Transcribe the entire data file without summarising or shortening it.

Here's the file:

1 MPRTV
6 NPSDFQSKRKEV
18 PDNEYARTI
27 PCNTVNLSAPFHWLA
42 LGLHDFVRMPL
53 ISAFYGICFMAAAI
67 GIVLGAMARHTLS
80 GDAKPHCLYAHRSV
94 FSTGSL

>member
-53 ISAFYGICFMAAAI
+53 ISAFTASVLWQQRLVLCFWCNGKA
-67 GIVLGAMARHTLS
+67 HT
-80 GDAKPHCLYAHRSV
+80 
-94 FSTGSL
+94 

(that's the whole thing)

1 MPRTV
6 NPSDFQSKRKEV
18 PDNEYARTI
27 PCNTVNLSAPFHWLA
42 LGLHDFVRMPL
53 ISAFYGICFMAAAI
67 GIVLGAMARHTLS
80 GDAKPHCLYAHRSV
94 FSTGSL

>member
-53 ISAFYGICFMAAAI
+53 ISAFTASVLWQQRLVLCFWCNGKA
-67 GIVLGAMARHTLS
+67 HT
-80 GDAKPHCLYAHRSV
+80 
-94 FSTGSL
+94 